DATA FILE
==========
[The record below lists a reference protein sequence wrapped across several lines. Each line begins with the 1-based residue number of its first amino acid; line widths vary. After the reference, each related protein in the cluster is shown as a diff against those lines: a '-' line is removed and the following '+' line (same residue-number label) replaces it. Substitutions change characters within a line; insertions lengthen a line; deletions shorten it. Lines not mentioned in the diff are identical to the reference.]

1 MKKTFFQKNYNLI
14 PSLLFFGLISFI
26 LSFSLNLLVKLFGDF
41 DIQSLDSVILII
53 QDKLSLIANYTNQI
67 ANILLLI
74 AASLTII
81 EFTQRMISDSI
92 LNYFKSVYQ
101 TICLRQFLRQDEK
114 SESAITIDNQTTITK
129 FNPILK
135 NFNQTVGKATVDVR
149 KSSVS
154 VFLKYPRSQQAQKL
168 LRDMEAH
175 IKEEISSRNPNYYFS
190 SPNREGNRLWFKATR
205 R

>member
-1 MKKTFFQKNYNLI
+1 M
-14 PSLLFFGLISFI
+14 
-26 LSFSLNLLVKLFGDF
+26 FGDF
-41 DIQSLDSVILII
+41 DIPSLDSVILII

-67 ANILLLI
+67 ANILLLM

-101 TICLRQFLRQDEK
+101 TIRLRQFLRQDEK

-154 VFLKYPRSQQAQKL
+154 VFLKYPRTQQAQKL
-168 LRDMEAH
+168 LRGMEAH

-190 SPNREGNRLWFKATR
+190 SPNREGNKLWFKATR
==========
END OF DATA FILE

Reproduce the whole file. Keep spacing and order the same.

[The record below lists a reference protein sequence wrapped across several lines. Each line begins with the 1-based residue number of its first amino acid; line widths vary. After the reference, each related protein in the cluster is shown as a diff against those lines: a '-' line is removed and the following '+' line (same residue-number label) replaces it. Substitutions change characters within a line; insertions lengthen a line; deletions shorten it. Lines not mentioned in the diff are identical to the reference.]

1 MKKTFFQKNYNLI
14 PSLLFFGLISFI
26 LSFSLNLLVKLFGDF
41 DIQSLDSVILII
53 QDKLSLIANYTNQI
67 ANILLLI
74 AASLTII
81 EFTQRMISDSI
92 LNYFKSVYQ
101 TICLRQFLRQDEK
114 SESAITIDNQTTITK
129 FNPILK
135 NFNQTVGKATVDVR
149 KSSVS
154 VFLKYPRSQQAQKL
168 LRDMEAH
175 IKEEISSRNPNYYFS
190 SPNREGNRLWFKATR
205 R

>member
-1 MKKTFFQKNYNLI
+1 M
-14 PSLLFFGLISFI
+14 
-26 LSFSLNLLVKLFGDF
+26 FGDF
-41 DIQSLDSVILII
+41 DIPSLDSVILII

-67 ANILLLI
+67 ANILLLM

-101 TICLRQFLRQDEK
+101 TIRLRQFLRQDEK

-154 VFLKYPRSQQAQKL
+154 VFLKYPRTQQAQKL
-168 LRDMEAH
+168 LRGMEAH

-190 SPNREGNRLWFKATR
+190 SPNREGNKLWFKATR